This activity involves providing students with an audiobook that’s read aloud to them while they have the written text directly in front of them. This allows students to hear the correct pronunciation of each word and simultaneously see how each word is written. The ‘Listen’ option within Raz-Kids provides this audio functionality and also highlights each word as it’s read aloud.

Read To Self

Allowing students to pick out their own independent reading content fosters curiosity and helps build lifelong readers, writers, and learners. The digital library available to them in the Raz-Kids Reading Room gives them access to countless books right at their reading level. They can choose from fiction, non-fiction, poetry, and humor, and they can even 'favorite' books to revisit later.

Word Work, Word Journal

Word Work

Word Work activities encourage students to experiment with new words, identify spelling patterns, and memorize high–frequency words to further develop their speaking and writing skills. When reading in Raz-Kids, I have students add unfamiliar words to their Word Journals so we can review them together or add them to class spelling lists.

Work on Writing, Reflections

Work On Writing

The goal of Work On Writing is to develop storytelling and narrative abilities by way of independent writing. Whether students are writing a journal entry or a short story, they’ll have the ability to choose what they’re writing about, making it more exciting for them to participate. Oftentimes, we’ll use the Reflections feature within Raz-Kids to write about the book they just finished, what they learned, and what they liked about it. We may also use the Connections activities at the end of each book as writing prompts to extend the practice.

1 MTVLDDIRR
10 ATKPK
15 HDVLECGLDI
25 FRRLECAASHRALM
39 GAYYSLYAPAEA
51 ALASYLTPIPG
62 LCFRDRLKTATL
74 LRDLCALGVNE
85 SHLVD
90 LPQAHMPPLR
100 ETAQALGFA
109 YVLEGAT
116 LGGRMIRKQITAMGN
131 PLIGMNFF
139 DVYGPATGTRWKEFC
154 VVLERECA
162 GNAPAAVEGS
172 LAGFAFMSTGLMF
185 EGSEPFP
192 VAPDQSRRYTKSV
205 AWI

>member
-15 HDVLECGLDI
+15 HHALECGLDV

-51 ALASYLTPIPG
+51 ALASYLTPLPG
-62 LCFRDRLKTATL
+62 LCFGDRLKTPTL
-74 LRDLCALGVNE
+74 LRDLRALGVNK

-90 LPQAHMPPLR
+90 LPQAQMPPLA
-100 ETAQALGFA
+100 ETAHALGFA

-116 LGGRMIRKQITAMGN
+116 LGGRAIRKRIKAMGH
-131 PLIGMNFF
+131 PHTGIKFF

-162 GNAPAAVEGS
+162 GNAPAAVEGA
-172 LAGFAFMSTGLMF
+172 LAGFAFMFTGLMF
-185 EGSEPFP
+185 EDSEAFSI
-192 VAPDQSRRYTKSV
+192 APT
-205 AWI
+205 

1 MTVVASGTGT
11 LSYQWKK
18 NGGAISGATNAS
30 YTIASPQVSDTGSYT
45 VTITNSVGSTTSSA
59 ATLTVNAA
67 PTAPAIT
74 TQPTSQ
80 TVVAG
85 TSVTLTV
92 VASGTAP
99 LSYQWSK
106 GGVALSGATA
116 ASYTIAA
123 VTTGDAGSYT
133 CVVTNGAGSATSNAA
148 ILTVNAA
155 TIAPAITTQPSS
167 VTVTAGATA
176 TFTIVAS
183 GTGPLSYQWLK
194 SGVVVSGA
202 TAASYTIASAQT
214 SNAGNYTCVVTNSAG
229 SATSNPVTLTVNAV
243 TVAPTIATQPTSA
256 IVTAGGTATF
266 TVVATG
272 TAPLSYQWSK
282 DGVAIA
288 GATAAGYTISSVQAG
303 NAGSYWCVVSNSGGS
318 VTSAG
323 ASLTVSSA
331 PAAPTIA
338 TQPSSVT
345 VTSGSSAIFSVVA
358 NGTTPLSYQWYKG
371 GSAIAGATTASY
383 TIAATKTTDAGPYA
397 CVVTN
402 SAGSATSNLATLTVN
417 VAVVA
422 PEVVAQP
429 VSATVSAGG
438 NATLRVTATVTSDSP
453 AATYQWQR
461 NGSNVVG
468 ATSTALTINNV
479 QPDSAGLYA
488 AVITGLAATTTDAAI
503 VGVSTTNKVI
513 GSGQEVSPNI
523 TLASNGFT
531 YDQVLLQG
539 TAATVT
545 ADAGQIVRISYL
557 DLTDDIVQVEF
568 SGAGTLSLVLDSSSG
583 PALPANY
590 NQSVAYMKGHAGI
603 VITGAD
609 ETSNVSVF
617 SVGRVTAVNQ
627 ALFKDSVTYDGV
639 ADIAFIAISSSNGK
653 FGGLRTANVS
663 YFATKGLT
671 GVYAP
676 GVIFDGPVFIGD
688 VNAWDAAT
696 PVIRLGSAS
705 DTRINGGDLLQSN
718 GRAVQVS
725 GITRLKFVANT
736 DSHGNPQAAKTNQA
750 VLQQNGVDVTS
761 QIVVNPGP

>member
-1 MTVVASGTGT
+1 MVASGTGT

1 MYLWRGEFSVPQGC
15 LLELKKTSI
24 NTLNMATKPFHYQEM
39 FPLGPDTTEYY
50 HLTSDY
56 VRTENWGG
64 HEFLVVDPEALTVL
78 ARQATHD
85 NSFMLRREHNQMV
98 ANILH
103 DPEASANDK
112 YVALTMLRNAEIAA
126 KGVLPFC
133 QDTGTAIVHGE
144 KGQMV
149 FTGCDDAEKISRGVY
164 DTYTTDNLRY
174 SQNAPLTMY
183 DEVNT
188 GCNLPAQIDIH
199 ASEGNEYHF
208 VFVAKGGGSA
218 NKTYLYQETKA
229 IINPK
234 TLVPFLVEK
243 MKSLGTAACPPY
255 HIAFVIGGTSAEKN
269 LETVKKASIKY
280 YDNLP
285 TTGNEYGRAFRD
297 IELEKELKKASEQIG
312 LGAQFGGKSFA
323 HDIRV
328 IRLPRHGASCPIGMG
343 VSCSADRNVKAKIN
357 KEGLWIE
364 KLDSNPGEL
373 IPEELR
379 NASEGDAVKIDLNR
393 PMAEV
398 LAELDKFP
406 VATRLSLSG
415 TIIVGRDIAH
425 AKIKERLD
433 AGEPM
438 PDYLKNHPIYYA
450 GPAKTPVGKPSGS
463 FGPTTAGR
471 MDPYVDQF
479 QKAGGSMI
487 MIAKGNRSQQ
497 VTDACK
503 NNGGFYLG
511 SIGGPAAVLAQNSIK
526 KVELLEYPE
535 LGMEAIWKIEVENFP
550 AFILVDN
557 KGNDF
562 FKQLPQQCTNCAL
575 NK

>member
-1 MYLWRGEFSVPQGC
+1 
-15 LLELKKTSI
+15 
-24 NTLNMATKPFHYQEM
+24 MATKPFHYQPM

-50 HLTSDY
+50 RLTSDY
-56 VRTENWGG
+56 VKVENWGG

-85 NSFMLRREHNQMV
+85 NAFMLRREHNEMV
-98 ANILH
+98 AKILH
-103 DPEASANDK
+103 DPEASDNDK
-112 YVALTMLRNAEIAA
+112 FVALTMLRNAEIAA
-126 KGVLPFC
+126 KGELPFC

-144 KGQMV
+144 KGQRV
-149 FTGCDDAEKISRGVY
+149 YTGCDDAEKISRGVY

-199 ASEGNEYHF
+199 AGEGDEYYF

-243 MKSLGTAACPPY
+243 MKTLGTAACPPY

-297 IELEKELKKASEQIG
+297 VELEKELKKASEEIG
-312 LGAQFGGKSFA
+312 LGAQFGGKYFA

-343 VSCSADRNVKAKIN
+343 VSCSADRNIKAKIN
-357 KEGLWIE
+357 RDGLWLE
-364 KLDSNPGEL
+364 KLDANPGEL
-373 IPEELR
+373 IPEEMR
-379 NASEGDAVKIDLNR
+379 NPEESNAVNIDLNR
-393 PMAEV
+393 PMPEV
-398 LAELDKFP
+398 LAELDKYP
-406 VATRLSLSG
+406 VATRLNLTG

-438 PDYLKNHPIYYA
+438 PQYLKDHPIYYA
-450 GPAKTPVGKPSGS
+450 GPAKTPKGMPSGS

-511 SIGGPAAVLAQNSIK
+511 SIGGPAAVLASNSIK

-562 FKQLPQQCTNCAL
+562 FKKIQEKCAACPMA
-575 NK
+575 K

Read To Someone

Reading to another student or teacher makes a big difference in students’ reading comprehension, accuracy, and fluency, not to mention students get excited to share their progress with peers. This is a great way to increase student engagement as well as collaboration in the classroom. I like to encourage partner or small-group reading and have each student read a book they ‘favorited’ in Raz-Kids aloud to the group.